Related story: Cravaack garnering support from local union, newspaper endorsements Newspaper readers may have been in for a shock when they flipped to the opinion page to see which politician got the nod from the editorial staff this election season. As the race to Nov. 6 comes grinding to an end, newspaper editorial boards have been picking sides and participating in the discussion about which candidates they best believe their readers should consider.
“It’s a tradition," said Chuck Frederick, opinions editor at the Duluth News Tribune. "I think is important. I take very seriously the role that we play both in providing a forum and also helping to provide a voice to the conversations we need to have.”
Each election season, newspaper editorial boards consider which races their readers will be voting on. The editorial staff invites the candidates to meet with them either one on one or with a public forum.
After the staff has met with the candidates, they go into a long deliberation process where they weigh in on a multitude of issues for each of the politicians. Once all of the elements are on the table, the editorial board makes their decision on which candidate to endorse.
“[The decisions] follow very rigorous and thoughtful conversation,” Frederick said, “None of them are made lightly that’s for sure.” Frederick said that while consensus is usually reached, not all endorsements are unanimous among the staff.
Some critics believe that these endorsements contribute to a news media bias. It is important to note that the editorial staff is not the same as the news staff. The editorial staff is completely separated from the newsroom, and the news reporters and editors have no input on how decisions are made, nor do they know the outcome until the paper is printed.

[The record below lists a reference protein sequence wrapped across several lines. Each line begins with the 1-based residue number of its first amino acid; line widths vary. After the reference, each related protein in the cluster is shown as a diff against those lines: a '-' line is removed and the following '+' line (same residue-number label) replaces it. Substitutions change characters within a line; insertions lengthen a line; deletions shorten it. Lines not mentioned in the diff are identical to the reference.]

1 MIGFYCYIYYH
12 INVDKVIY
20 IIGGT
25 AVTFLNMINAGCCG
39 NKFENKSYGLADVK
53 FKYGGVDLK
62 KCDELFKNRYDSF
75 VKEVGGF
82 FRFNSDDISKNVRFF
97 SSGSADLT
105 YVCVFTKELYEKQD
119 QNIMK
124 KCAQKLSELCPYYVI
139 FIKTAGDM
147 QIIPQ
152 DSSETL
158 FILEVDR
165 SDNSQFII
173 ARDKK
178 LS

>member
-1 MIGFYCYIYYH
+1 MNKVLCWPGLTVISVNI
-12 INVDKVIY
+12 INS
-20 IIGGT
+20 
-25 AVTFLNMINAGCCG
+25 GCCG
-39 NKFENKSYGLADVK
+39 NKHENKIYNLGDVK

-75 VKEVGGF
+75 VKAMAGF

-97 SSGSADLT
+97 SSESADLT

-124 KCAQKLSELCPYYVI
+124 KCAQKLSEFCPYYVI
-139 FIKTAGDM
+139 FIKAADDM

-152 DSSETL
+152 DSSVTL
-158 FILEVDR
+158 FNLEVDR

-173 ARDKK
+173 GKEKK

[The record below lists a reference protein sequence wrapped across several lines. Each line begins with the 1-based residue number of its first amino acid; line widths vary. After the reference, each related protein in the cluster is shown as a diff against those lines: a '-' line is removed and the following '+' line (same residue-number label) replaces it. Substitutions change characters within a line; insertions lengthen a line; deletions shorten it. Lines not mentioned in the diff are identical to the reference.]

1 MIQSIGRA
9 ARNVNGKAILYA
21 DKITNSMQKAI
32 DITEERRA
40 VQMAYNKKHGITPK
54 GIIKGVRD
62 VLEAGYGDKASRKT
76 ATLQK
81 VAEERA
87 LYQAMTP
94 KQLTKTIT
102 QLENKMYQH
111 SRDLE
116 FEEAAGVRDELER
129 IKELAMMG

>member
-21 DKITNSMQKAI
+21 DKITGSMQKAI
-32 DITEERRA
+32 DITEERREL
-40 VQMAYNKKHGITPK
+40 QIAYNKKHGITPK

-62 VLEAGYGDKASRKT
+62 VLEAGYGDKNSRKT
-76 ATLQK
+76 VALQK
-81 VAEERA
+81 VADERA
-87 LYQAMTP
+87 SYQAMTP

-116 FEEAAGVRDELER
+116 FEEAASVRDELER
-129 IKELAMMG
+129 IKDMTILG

The Duluth News Tribune is owned by the publisher Forum Communications, a company that tends to favor conservative politicians. The DNT recently endorsed Mitt Romney for this year's presidential election, and in the 2008 election, the newspaper endorsed John McCain.
According to Frederick, the Romney endorsement was the only one to come straight from the corporate owners. All other endorsement decisions have been made either in conjunction with Forum Communications or entirely by the Duluth News Tribune editorial staff. This year, the Duluth News Tribune has endorsed candidates from both major parties.
The debate about how much political sway newspaper endorsements may actually have is still being discussed.
“The candidates would rather have them than not have them,” said Tony Hill, political science professor at the University of Minnesota Duluth, where he teaches a course on campaigns and elections. “This isn’t the most important part of the campaign, but the people who read the editorial page do pay a lot of attention.”
According to Hill, the biggest influence on elections comes from the unexpected endorsement: When a liberal paper endorses a conservative candidate, or visa versa. For instance, the Minneapolis Star Tribune, which is known for leaning more toward liberal candidates, endorsed Chip Cravaack for Congress. Hill also explained that newspapers often tend to favor incumbents over the challenger.
Though the presidential races tend to be marginally affected by endorsements, it is the smaller races that could use the nod the most, Hill said.
“Endorsements make more of a difference when we’re talking about county commissioners and things like that, offices that don't get paid that much attention to,” Hill said.
Whether or not the newspaper endorsement means anything to the outcome of the election remains to be seen, but as Hill said, the candidates are the ones trying to get in good with the papers. “I think that says something about who has the power,” Hill said.